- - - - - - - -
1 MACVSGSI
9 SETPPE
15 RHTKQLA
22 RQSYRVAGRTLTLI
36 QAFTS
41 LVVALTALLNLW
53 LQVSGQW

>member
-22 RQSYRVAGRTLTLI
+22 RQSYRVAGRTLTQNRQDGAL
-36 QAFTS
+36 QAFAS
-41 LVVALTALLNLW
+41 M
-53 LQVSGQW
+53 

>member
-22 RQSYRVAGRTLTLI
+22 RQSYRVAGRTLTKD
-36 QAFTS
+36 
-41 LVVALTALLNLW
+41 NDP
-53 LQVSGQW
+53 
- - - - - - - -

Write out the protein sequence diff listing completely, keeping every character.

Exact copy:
1 MACVSGSI
9 SETPPE
15 RHTKQLA
22 RQSYRVAGRTLTLI
36 QAFTS
41 LVVALTALLNLW
53 LQVSGQW

>member
-22 RQSYRVAGRTLTLI
+22 RQSYRVAGRTLTQNRQDGAL
-36 QAFTS
+36 QAFAS
-41 LVVALTALLNLW
+41 M
-53 LQVSGQW
+53 

>member
-22 RQSYRVAGRTLTLI
+22 RQSYRVAGRTLTKD
-36 QAFTS
+36 
-41 LVVALTALLNLW
+41 NDP
-53 LQVSGQW
+53 